I’ve read through the Style Guide a couple times, and I’ve taken the time to let it digest a bit. I have some significant questions and concerns about the document.
This will be long, and I’m going to be blunt in my wording.
1) Missing information
a) There is no mention of the full legal, long, short, and abbreviated names for ClassicPress. Many situations have requirements regarding the mention of full legal names for companies.
b) Should the name include ™ or ® or some other mark denoting legal status (I don’t know how this works in the UK)?
c) There is no mention of where and how these should be used. When should the full legal name be used? When is it appropriate to use a short name (e.g., “ClassicPress”), and when is it okay to use an abbreviated name (e.g., “CP”).
How are third-party vendors (especially plug-in creators) supposed to refer to ClassicPress in their documentation? What is the appropriate language for saying “This is CP compatible” or “Tested on CP”? (And, as a side note: Why are you preventing CP-compatible third-parties from using your logo? (Pt. 7 in “Logo Usage Guidelines”))
2) Who is this for?
The content seems to waver between “for internal use only” and “for third-party/public use”. One area talks about writing articles (more on that in a minue) and other areas specify fonts and hyperlink colors. This would seem to suggest that people can only blog about ClassicPress if they use the correct link colors–which, given all the design differences of themes–is obviously not the case.
3) What is this for?
a) ClassicPress is an online tool. Most discussion about it will be online. So why are all colors based on CMYK? And… CMYK specs for hyperlinks and buttons? Why do those even exist?
b) With fonts and logos there is, again, a confusion as to whom this governs. Is this strictly for internal use (CP Design Team) or for external use (third-party restrictions are specifically listed in various areas).
4) 16 colors?
The guide lists 16 unique colors. Isn’t that a tad much? I’ve never written a style guide with more than 6 colors.
And, again: Who do these apply to? If you’re talking to core designers, then it may be appropriate to have very detailed specs. If you’re talking to third parties, such specs are misplaced.
5) Legal & moral issues
I have some real concerns with this:
ClassicPress welcomes articles, videos, and podcasts that portray ClassicPress in a positive or neutral way. ClassicPress permits the use of our logo solely for editorial or information purposes. By using our logo, you agree to adhere to our brand guidelines.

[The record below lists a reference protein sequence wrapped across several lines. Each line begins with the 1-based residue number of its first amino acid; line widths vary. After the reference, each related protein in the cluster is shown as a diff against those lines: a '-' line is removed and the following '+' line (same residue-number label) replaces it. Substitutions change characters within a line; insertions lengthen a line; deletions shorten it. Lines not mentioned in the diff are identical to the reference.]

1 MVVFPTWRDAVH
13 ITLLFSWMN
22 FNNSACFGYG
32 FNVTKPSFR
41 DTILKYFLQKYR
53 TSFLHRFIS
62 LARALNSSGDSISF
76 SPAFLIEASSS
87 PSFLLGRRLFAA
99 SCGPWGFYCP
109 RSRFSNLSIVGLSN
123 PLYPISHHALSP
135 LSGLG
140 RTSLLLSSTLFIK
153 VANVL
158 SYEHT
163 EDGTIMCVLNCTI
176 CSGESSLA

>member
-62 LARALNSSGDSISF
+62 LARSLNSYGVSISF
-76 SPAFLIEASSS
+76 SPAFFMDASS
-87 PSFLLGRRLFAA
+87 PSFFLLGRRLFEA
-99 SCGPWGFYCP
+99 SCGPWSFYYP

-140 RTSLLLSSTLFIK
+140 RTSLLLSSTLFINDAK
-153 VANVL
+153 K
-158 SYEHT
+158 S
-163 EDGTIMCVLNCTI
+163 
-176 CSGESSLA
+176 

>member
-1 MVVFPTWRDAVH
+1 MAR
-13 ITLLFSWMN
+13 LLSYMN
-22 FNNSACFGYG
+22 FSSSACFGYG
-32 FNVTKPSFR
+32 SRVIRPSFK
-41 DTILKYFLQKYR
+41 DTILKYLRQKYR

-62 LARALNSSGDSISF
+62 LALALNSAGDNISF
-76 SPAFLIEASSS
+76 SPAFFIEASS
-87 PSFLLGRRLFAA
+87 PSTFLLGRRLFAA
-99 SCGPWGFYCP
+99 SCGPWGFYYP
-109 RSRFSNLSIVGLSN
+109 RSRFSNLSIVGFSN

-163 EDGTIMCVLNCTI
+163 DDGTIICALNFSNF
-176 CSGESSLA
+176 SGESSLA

For a fork created because of negative reviews and harsh criticism of the original project, this seems rather… hypocritical.
It reads as: “You’re not allowed to criticize us.” I don’t think this the attitude you want to present to the public.
Those restrictions–as well as those in the final paraghraph–are also virtually unenforceable in the UK (CDPA 1998 “Fair Dealings” doctrine) and US (Title 17 “Fair Use” doctrine). Not to mention the fact that they’re a PR nightmare.
a) Has any of this wording been vetted by a lawyer qualified in international copyright law?
b) Why is this in a Style Guide?
A Style Guide should be just that–a guide to the design and style elements. Politics and legal language do not belong in this document (with the exception of specifics such as “use the legal name for the first mention of the organization” or “do not use this logo connected to any other logo”).
Separate the guide into “Internal” and “External” sections (or separate documents). The former will govern design in all CP-released applications and documents. It can be very extensive and precise. The latter will apply to third-party usage. It should be simple, forgiving, and clear to understand.
Separate visual specs into “print” and “web”. Make it clear which specs apply to which media, and eliminate any that don’t (e.g., don’t list CMYK for web-only aspects).
Simplify the palette (at least for external use). No more than 6 colors.
Drop the Mission Statement. That’s not about design, and belongs elsewhere.
Drop the “who can use stuff” language. That should be handled by Marketing/PR (in consultation with Legal) in a separate document (or the Legal team alone, if there is one).
Drop all the pseudo-legal content. It’s likely to get CP into trouble. Vet any legal concerns through a lawyer (with international copyright experience) and publish it as a separate document.
Drop the entire paragraph about “positive or neutral” reporting. It’s a PR minefield and will only cause difficulties (it’s also unenforceable).
Drop the paragraph listing all the places the logo can’t be used. Replace it with a (legal team vetted) statement saying that CP (full legal name) “maintains the right to enforce any and all moral and usage rights under applicable copyright and trademark law”.
The design aspects of the document (aside from needing clarity as to whom & where they apply) are fairly solid. Focus on that and leave the other areas to the appropriate teams.